The problems identified above are in large part addressed by a system and method for updating firmware on multiple systems within a networked environment. In one embodiment, the multiple systems or nodes are connected via a scalability link or network that effectively merges the component systems into an architecturally monolithic system or partition. In this environment, one of the nodes is designated as the primary node or boot node. The primary node typically includes a bootable drive and I/O resources that enables user interaction. Firmware update code and a firmware update utility are provided to the primary node. When the firmware update utility is executed, it first determines the presence of a multi-node partition and detects the partition's configuration including the memory mapped and/or IP addresses of specific resources within the partition. In an embodiment that leverages the functionality of a service processor on each of the nodes, the configuration determination includes determining the location of each remote service processor. After determining various configuration parameters associated with the partition, the boot node is responsible for creating an image of the firmware update code and distributing the created image to each of the partition's nodes. In an embodiment that uses service processors, the service processors are interconnected via a network, cable, or other link that is “sideband” with respect to the scalability link merging the partition's nodes. This sideband link may be used to distribute the firmware update code to the service processors on each node. Once the update code is distributed, the boot node would then have each of the service processors restart their respective systems. During the restart, the node's BIOS would detect the presence of the firmware update code and force the node to boot the update code directly. After the firmware update is complete, the firmware update code is deleted. When a subsequent restart occurs, the absence of the bootable image on the individual nodes will result in the partition booting to its partitioned state. Thus, firmware updating is achieved on the individual nodes while maintaining the partitioned configuration.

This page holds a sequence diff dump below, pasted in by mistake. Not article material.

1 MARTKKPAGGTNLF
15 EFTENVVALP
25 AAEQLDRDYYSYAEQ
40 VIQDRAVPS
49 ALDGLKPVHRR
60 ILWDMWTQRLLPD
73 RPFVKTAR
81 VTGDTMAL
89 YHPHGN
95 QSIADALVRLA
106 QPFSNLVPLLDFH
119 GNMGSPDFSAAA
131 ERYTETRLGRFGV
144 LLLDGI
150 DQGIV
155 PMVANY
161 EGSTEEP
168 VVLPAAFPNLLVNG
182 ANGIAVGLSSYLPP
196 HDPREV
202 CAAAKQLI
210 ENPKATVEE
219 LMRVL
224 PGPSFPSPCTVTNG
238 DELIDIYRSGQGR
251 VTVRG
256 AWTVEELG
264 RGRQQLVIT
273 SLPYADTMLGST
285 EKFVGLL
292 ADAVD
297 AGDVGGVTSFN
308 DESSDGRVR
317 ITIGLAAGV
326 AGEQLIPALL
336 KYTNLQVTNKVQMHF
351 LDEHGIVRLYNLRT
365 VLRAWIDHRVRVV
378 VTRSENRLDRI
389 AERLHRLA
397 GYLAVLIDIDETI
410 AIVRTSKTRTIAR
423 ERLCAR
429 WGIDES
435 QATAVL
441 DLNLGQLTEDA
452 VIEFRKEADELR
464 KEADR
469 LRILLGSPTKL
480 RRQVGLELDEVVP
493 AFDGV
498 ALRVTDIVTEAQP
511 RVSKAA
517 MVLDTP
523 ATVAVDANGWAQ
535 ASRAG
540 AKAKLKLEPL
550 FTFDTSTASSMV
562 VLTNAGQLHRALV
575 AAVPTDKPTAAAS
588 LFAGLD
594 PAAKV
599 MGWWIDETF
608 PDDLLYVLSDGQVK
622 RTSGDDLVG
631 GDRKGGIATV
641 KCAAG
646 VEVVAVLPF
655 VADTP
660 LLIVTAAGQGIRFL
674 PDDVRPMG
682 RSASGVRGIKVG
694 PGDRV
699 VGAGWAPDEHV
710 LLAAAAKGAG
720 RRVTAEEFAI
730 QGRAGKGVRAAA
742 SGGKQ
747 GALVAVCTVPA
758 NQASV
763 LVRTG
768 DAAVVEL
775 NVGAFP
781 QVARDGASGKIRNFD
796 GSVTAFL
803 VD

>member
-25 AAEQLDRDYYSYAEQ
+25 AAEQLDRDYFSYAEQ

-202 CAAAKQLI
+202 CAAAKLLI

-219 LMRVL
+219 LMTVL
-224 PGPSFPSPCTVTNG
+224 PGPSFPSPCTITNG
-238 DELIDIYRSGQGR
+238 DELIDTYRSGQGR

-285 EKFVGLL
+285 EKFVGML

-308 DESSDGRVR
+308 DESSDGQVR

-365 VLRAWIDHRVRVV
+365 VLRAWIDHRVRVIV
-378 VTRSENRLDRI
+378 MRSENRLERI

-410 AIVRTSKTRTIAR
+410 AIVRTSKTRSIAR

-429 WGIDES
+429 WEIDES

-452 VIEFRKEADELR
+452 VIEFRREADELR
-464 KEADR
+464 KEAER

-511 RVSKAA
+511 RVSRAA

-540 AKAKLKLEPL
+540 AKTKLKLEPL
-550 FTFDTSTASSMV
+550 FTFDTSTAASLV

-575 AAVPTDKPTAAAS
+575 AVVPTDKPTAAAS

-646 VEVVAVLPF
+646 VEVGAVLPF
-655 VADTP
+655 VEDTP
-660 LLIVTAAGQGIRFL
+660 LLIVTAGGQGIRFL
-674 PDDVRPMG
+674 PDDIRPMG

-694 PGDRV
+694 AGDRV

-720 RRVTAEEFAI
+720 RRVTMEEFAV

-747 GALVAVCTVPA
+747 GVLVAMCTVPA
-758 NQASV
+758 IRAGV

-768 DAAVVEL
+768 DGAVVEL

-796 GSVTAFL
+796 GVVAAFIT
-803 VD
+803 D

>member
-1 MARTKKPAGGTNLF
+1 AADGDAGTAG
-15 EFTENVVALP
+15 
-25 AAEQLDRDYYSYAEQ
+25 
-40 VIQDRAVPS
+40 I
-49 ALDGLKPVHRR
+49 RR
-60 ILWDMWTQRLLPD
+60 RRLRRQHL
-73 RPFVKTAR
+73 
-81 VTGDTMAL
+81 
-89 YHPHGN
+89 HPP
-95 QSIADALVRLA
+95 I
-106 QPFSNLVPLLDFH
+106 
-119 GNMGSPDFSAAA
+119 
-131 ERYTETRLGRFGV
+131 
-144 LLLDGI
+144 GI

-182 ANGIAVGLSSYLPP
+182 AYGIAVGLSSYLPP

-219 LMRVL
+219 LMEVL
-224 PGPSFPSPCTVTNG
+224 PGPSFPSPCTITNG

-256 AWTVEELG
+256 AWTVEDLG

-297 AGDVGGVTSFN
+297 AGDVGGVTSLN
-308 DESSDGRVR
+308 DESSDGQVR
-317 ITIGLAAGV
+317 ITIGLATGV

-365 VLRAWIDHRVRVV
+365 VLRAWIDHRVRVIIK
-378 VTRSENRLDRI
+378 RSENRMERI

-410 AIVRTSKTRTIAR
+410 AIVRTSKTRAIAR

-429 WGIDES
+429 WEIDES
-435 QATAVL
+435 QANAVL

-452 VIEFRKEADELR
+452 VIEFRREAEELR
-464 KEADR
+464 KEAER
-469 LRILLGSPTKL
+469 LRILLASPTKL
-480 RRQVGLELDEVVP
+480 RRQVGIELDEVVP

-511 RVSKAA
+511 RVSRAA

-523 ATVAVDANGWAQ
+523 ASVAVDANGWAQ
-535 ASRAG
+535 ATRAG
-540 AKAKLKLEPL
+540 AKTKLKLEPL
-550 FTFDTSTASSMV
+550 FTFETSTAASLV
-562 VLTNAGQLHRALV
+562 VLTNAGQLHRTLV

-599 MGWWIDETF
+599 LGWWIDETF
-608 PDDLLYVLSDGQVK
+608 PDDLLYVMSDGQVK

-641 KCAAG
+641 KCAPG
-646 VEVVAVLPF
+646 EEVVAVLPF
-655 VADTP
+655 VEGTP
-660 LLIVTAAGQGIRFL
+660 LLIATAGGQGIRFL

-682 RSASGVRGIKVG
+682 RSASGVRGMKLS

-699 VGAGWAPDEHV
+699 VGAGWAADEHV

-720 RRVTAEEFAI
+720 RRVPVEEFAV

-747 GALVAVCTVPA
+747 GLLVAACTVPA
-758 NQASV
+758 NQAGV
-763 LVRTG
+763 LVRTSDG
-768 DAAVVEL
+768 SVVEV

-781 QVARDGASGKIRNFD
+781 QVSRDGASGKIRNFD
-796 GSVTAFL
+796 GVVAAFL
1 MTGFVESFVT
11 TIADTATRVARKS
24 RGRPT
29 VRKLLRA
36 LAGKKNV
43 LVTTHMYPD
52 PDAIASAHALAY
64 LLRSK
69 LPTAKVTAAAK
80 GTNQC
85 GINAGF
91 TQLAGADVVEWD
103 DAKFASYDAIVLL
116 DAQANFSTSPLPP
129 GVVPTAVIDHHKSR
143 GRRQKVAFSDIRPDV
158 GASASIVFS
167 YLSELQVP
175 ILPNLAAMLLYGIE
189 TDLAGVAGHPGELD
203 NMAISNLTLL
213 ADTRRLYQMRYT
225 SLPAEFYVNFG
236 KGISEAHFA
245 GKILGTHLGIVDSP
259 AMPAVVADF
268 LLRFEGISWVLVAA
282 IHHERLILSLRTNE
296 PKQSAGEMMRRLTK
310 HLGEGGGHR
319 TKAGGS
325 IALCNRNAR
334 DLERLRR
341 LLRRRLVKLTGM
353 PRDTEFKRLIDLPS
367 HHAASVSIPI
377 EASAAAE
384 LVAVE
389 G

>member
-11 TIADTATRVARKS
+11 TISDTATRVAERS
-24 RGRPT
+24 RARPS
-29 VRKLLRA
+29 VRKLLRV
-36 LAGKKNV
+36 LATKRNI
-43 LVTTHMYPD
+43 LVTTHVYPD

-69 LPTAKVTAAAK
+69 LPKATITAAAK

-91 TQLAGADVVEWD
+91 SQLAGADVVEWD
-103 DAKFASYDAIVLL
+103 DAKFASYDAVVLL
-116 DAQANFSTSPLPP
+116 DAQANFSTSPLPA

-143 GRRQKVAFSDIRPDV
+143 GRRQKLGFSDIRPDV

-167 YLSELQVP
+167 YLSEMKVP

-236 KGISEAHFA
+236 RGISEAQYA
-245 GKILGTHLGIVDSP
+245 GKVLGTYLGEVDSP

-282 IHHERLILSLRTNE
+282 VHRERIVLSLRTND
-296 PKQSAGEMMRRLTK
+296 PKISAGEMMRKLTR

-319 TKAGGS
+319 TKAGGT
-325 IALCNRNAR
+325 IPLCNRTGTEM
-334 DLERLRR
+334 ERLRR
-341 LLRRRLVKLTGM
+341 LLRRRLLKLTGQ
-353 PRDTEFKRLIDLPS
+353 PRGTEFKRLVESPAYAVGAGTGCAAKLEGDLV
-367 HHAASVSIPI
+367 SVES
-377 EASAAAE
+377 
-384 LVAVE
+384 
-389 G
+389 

Other objects and advantages of the invention will become apparent upon reading the following detailed description and upon reference to the accompanying drawings in which:
While the invention is susceptible to various modifications and alternative forms, specific embodiments thereof are shown by way of example in the drawings and will herein be described in detail. It should be understood, however, that the drawings and detailed description presented herein are not intended to limit the invention to the particular embodiment disclosed, but on the contrary, the intention is to cover all modifications, equivalents, and alternatives falling within the spirit and scope of the present invention as defined by the appended claims.
Generally speaking, the invention contemplates updating firmware uniformly across multiple nodes in a data processing network. A primary node receives firmware update code, creates a bootable image of the firmware update code, and distributes the bootable image to the other nodes. The primary node then forces a restart of the remote nodes. When these remote nodes are restarted, the bootable image is executed to reprogram or otherwise update the appropriate firmware. Following firmware updating, the bootable image is removed from the remote nodes such that, during a subsequent reset, a partitioned environment that was configured prior to the firmware updating is reinstated.
Turning now to the drawings,
Each node 101 as depicted in